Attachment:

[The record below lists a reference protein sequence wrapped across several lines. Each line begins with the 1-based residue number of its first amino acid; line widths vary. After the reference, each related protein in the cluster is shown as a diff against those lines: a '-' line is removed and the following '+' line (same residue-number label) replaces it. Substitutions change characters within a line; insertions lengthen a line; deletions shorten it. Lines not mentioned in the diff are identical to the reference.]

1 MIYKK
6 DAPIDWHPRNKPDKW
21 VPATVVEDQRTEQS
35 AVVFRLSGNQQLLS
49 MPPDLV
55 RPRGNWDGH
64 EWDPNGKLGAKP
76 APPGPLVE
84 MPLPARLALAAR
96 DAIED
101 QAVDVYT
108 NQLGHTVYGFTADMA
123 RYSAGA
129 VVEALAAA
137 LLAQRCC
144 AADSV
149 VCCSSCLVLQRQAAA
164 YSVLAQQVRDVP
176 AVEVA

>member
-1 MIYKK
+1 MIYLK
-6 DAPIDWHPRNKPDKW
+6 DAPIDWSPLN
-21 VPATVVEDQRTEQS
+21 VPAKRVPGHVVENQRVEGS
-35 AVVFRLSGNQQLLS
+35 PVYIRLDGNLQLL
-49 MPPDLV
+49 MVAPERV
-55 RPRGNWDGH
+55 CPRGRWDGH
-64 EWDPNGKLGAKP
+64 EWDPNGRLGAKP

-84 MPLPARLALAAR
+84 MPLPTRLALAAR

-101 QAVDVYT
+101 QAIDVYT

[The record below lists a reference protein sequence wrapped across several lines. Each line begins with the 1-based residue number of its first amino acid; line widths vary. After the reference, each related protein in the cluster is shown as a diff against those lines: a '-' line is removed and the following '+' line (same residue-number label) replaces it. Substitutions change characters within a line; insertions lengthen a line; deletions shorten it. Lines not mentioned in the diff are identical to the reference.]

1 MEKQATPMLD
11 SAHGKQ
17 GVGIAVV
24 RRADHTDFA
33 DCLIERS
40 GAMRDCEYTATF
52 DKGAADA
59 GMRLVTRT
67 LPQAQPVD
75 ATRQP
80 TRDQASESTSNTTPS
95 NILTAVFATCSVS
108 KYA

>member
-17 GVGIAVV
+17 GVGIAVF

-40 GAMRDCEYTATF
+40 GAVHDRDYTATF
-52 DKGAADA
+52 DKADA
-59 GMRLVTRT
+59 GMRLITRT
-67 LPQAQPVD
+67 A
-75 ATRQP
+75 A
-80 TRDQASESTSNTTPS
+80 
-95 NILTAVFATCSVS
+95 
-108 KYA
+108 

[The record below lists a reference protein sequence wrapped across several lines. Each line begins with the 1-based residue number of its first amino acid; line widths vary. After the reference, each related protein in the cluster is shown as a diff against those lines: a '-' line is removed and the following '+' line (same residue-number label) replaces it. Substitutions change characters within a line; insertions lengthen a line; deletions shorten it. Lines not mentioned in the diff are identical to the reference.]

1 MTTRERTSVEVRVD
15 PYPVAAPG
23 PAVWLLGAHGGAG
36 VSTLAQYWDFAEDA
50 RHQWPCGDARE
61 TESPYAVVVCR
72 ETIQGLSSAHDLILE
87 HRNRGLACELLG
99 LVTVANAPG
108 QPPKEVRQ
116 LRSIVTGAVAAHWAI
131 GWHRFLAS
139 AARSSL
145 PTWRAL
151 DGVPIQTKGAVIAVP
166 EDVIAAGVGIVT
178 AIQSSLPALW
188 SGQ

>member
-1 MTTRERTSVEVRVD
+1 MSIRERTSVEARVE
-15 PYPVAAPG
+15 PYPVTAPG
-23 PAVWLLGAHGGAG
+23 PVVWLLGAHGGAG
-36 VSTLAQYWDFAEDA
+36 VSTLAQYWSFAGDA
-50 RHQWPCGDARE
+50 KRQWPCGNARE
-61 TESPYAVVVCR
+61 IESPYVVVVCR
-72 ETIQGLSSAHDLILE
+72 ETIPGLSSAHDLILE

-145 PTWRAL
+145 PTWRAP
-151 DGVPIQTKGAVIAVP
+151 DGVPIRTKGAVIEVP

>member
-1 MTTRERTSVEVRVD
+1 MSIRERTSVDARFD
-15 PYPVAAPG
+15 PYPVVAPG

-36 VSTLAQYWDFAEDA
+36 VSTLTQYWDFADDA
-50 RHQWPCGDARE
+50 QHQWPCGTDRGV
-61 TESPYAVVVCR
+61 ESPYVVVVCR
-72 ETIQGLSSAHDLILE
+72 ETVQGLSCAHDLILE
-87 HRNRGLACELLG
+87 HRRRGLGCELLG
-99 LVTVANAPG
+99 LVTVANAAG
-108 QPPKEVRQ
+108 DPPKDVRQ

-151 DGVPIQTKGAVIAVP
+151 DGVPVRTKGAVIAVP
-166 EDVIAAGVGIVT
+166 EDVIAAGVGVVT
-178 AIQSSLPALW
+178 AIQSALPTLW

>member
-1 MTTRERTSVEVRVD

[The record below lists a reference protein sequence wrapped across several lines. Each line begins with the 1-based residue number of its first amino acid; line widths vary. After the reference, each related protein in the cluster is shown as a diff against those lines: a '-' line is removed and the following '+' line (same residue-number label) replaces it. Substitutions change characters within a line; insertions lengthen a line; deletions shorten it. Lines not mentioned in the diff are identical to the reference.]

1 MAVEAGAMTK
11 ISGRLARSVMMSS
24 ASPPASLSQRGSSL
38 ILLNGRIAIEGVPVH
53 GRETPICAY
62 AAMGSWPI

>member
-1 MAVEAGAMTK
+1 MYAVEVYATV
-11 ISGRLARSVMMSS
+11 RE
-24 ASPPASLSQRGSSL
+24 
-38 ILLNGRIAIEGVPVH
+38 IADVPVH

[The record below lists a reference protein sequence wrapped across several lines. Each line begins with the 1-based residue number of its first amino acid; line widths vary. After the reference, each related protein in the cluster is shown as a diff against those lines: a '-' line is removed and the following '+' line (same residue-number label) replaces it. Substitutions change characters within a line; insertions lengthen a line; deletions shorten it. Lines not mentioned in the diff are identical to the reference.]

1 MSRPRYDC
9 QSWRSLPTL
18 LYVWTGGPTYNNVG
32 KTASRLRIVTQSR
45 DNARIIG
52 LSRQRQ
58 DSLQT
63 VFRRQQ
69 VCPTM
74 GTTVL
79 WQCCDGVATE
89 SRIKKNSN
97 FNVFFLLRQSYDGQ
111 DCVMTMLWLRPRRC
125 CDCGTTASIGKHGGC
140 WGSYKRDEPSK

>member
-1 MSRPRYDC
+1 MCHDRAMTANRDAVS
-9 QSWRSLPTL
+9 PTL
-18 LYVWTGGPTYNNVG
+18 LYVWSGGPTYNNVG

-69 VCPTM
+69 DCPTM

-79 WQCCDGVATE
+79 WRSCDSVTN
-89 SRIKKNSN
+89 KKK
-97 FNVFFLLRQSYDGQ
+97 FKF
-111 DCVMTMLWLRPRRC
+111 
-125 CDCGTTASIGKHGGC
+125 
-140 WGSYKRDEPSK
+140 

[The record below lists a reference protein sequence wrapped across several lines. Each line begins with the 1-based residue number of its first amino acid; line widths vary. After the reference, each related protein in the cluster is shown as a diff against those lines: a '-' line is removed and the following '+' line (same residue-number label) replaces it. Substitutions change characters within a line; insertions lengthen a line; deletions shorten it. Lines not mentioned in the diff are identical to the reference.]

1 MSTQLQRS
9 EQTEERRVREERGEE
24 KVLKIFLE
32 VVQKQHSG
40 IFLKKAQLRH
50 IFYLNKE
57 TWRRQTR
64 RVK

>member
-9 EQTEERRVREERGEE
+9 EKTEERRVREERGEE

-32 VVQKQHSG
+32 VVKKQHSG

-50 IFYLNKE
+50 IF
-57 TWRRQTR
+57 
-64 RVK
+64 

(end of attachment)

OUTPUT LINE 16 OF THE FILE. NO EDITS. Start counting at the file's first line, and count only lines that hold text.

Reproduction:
137 LLAQRCC